An estimated 300 million people worldwide suffer from asthma. This number is growing, and when the condition isn’t properly controlled, it can lead to serious lung damage of even death. As part of the Global Asthma Initiative guidance, giving a temporary high dose of steroid to children is recommended when they don’t have other strategies for controlling their asthma. These steroids are commonly used, particularly in the US and UK.
However, a new study has shown that using a higher dose steroid inhaler might not be beneficial to children, and might even be causing growth problems. The scientists who conducted the study found that the increased dose had very little impact on the number of attacks the children had when compared to those taking their regular dose.
During the 48 week study in the US, 254 children aged 5-11 were monitored. It found that the children on the higher dose had grown at a slower rate than those who weren’t – growing an average of 0.23cm less per year on average. They were also exposed to more harmful steroids. The authors noted: “The association with slower growth in height … observed in the high-dose group was unexpected.”
Even though the difference in growth was small, it’s important to consider that those children on the higher dose returned to a regular dose after just two weeks. It’s feared that long term use could have a serious impact on their growth. “This relationship arouses the concern that more frequent or prolonged use of this strategy, if the use of inhaled glucocorticoids was its cause, could lead to greater adverse effects.”
Study lead Dr Daniel Jackson, associate professor of paediatrics at the University of Wisconsin School of Medicine and Public Health said: “Low-dose inhaled steroids remain the cornerstone of daily treatment in affected children. But these findings suggest that a short-term increase, to high-dose inhaled steroids, should not be routinely included in asthma treatment plans for children with mild-moderate asthma who are regularly using low-dose inhaled corticosteroids.”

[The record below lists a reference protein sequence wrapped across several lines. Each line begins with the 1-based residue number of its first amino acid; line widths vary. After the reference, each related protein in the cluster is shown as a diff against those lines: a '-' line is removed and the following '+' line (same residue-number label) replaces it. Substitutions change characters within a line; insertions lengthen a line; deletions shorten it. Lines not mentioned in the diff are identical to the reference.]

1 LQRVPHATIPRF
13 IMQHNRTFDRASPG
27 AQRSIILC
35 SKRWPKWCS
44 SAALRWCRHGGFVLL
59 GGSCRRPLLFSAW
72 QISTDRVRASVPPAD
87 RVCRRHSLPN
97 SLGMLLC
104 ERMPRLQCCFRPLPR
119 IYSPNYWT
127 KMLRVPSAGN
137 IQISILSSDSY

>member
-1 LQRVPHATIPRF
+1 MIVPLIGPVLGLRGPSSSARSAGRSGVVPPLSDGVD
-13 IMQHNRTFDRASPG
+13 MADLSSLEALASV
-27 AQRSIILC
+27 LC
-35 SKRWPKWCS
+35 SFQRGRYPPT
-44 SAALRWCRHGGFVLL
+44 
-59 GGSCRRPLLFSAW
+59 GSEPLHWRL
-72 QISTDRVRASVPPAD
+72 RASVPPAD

But, other scientists have pointed out that although there are potential side effects to higher dose steroids, they can prevent potentially fatal asthma attacks in young children. Dr Philip Bardin, of the Monash University and Medical Centre in Melbourne, Australia said: “Exacerbations are frequently heralded by slowly declining lung function and increasing asthma symptoms.”
“These acute flares of asthma are detrimental because they adversely affect quality of life, lung function and healthcare costs, and have the potential to end in death. Asthma specialists have long thought that this condition, termed the “yellow zone”, provides the perfect timing for initiating more aggressive care.”
Dr James Kiley, director of the lung diseases division of the US National Heart, Lung and Blood Institute added: “This study allows caregivers to make informed decisions about how to treat their young patients with asthma. Trials like this can be used in the development of treatment guidelines for children with asthma.”